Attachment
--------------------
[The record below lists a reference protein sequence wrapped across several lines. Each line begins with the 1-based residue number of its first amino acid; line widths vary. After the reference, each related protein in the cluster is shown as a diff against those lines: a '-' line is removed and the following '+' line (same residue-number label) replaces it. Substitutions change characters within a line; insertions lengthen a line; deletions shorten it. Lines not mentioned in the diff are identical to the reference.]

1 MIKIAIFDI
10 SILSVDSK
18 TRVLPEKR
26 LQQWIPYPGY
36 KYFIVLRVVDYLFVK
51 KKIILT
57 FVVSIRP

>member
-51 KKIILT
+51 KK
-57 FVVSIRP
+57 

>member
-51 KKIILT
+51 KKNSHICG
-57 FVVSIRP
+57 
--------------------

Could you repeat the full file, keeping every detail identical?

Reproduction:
[The record below lists a reference protein sequence wrapped across several lines. Each line begins with the 1-based residue number of its first amino acid; line widths vary. After the reference, each related protein in the cluster is shown as a diff against those lines: a '-' line is removed and the following '+' line (same residue-number label) replaces it. Substitutions change characters within a line; insertions lengthen a line; deletions shorten it. Lines not mentioned in the diff are identical to the reference.]

1 MIKIAIFDI
10 SILSVDSK
18 TRVLPEKR
26 LQQWIPYPGY
36 KYFIVLRVVDYLFVK
51 KKIILT
57 FVVSIRP

>member
-51 KKIILT
+51 KK
-57 FVVSIRP
+57 

>member
-51 KKIILT
+51 KKNSHICG
-57 FVVSIRP
+57 